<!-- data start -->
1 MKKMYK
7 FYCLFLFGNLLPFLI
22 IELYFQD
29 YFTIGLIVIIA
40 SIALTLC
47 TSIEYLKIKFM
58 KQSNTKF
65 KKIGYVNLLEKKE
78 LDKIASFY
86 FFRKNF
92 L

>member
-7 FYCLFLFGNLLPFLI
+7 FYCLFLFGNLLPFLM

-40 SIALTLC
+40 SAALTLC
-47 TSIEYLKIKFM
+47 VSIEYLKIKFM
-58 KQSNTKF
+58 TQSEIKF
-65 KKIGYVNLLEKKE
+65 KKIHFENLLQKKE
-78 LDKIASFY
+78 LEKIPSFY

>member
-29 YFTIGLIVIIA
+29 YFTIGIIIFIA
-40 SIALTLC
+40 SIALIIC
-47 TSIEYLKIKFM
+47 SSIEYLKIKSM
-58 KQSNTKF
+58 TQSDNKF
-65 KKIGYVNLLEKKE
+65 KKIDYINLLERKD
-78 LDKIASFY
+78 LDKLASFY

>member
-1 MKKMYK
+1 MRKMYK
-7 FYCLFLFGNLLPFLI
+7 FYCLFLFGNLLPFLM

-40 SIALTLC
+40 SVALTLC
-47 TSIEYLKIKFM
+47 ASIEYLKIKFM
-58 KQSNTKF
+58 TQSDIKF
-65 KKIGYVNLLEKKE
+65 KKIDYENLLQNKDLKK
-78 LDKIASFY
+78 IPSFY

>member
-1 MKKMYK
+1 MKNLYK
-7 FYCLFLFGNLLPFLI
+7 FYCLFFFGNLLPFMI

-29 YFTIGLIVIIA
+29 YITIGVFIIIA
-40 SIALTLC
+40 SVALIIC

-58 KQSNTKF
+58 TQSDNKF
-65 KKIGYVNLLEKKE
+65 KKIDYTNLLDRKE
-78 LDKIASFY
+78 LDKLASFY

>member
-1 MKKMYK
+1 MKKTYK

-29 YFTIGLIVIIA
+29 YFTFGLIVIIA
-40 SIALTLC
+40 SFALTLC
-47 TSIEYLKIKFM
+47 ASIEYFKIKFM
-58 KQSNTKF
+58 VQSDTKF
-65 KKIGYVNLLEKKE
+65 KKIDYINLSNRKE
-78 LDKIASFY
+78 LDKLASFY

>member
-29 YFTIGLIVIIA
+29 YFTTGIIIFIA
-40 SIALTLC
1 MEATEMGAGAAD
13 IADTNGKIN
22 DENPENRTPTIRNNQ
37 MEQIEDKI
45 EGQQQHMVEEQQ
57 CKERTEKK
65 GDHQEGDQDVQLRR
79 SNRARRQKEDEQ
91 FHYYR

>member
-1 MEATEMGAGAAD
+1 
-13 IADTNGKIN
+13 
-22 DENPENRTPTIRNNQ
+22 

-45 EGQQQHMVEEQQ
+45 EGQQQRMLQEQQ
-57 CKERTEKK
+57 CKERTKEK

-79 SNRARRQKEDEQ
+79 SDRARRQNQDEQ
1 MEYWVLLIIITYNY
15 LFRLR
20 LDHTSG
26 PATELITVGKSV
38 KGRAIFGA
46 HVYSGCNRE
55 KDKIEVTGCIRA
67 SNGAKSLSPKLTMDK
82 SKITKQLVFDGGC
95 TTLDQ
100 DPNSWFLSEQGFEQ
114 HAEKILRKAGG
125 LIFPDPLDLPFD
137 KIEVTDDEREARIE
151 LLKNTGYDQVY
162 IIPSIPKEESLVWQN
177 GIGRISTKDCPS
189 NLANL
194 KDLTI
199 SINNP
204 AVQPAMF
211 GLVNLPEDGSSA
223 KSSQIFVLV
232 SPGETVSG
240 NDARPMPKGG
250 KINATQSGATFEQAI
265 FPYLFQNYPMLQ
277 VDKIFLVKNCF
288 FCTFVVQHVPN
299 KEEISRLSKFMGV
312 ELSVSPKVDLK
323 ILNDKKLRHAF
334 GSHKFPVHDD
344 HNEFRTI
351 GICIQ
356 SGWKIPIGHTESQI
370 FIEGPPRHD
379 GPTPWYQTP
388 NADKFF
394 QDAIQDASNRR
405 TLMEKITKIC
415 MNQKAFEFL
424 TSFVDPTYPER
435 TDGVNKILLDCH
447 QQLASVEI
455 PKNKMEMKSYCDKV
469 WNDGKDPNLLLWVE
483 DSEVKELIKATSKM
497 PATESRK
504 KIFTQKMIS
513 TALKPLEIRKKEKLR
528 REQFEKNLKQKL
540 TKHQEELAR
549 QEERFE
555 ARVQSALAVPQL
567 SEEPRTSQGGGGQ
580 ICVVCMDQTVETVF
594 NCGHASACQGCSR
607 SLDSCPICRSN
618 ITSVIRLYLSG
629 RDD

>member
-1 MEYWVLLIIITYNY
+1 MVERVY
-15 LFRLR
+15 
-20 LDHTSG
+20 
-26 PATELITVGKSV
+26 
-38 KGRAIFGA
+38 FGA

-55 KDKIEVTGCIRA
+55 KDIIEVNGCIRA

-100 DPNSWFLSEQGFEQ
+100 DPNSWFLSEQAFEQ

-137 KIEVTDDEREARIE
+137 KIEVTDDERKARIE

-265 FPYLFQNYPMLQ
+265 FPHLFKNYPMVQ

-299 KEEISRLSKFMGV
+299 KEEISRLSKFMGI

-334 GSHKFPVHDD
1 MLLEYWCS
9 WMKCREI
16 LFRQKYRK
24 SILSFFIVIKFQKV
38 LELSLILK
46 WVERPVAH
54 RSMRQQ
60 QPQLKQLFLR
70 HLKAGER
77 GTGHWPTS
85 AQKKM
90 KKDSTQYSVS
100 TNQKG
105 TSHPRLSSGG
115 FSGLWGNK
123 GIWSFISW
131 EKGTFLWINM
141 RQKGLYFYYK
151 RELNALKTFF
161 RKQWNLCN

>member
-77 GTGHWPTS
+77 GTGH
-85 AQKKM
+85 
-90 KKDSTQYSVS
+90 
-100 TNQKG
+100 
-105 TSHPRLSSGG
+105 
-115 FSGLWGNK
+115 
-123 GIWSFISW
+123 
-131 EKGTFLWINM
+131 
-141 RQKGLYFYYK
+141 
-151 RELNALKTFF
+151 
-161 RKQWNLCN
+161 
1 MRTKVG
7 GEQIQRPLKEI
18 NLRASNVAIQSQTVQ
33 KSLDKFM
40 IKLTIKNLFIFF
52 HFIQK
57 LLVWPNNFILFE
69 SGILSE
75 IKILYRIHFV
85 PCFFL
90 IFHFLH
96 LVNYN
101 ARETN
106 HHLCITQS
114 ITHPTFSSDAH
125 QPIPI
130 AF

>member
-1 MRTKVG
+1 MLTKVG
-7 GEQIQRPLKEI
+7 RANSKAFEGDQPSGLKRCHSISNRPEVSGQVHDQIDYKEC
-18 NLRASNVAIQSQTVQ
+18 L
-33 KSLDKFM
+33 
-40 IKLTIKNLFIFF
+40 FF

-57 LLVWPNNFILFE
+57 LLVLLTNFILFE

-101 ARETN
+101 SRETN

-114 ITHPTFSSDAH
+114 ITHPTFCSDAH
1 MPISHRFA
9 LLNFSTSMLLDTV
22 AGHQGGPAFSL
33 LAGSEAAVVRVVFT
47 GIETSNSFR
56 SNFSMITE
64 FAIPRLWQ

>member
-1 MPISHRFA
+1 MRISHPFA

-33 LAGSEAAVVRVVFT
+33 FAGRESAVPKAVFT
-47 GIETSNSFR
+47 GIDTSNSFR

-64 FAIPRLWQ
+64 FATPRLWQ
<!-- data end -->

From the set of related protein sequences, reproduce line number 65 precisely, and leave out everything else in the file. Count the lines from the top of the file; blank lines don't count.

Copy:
+65 KKIDYTNLLDRKE